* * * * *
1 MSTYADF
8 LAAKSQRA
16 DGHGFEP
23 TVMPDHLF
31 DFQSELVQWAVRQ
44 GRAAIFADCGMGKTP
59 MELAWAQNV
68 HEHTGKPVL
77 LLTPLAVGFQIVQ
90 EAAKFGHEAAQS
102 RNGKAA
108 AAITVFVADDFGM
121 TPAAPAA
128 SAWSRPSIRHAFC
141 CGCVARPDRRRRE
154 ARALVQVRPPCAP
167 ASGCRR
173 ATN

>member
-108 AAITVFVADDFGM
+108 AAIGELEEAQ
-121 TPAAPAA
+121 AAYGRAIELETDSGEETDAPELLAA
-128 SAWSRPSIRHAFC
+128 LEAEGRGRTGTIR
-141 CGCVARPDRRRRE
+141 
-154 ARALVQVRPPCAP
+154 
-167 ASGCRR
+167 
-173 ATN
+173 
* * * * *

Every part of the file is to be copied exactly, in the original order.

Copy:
1 MSTYADF
8 LAAKSQRA
16 DGHGFEP
23 TVMPDHLF
31 DFQSELVQWAVRQ
44 GRAAIFADCGMGKTP
59 MELAWAQNV
68 HEHTGKPVL
77 LLTPLAVGFQIVQ
90 EAAKFGHEAAQS
102 RNGKAA
108 AAITVFVADDFGM
121 TPAAPAA
128 SAWSRPSIRHAFC
141 CGCVARPDRRRRE
154 ARALVQVRPPCAP
167 ASGCRR
173 ATN

>member
-108 AAITVFVADDFGM
+108 AAIGELEEAQ
-121 TPAAPAA
+121 AAYGRAIELETDSGEETDAPELLAA
-128 SAWSRPSIRHAFC
+128 LEAEGRGRTGTIR
-141 CGCVARPDRRRRE
+141 
-154 ARALVQVRPPCAP
+154 
-167 ASGCRR
+167 
-173 ATN
+173 